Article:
Once the sample has been homogenized and extracted, it’s time to carry out instrumental analysis to determine the concentration of the various components. However, before this is done, it’s extremely important to make sure your instruments are in perfect working order. Before testing, analysts should select and install the proper columns. It is also important to check the condition of other instrument consumables, such as lamps and detectors. These should be inspected and replaced if damaged or compromised.
It may also be beneficial to filter the sample to remove particulates and ensure the sample delivery lines in the instrument are not subject to blockage. It may be sufficient to decant extracted samples to appropriate vials for testing. SPEX can provide many of your instrument's needs such as columns, lamps and filters, in addition to vials, to fit many of the most commonly used autosamplers.
Once the sampling process is complete, the sample is ready for analysis. Depending on the nature of the analytes, this will be carried out by gas, or liquid chromatography, or ICP-OES (or MS). The results achieved by these methods can vary from day to day, due to variations in all sorts of instrumental parameters, as well as small variations in sample size. In order to assure consistent and accurate results, analytical chemists use standards, which contain known concentrations of the of the same substance being analyzed. Standards can be used to confirm the identify of each peak in a chromatogram (qualitative analysis), as well as to calculate the exact concentration of each component (quantitative analysis).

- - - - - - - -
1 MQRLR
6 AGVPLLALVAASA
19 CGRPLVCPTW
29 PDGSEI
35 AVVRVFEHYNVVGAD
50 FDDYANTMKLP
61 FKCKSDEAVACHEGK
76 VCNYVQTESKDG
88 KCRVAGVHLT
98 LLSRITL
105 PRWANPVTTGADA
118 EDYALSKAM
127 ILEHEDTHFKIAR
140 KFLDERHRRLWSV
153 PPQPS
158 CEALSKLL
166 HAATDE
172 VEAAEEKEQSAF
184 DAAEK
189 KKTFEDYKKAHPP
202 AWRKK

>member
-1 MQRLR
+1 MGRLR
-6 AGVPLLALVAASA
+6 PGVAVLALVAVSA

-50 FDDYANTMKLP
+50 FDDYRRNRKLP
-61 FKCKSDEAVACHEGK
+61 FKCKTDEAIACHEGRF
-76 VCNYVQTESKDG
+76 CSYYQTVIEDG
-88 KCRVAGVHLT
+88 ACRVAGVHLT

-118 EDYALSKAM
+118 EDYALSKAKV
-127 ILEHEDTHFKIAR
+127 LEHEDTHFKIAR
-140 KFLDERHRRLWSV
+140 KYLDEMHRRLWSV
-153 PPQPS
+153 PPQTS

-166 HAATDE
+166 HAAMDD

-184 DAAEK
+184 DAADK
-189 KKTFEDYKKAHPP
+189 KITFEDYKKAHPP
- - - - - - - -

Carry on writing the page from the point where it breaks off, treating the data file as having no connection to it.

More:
Certified standards, also known as certified reference materials (CRMs), are materials produced by accredited labs, such as SPEX. Standards in this class follow strict ISO guidelines, and all of the concentrations of analytes are reported on certificates, along with a measure of statistical uncertainty. The analyst compares the observed response in their sample with the response measured for the CRM, and uses this relationship to determine the concentration of the sample, within the range of uncertainty indicated on the certificate. CRMs can also be used to ensure all of the analytical instrumentation is working as expected. Analytically chemists routinely check their instruments with a calibration standard to ensure their equipment is producing consistent data on a daily basis. SPEX offers a complete catalog of standards for a laboratory’s full range of testing of expected analytes, impurities, as well as instrument calibration.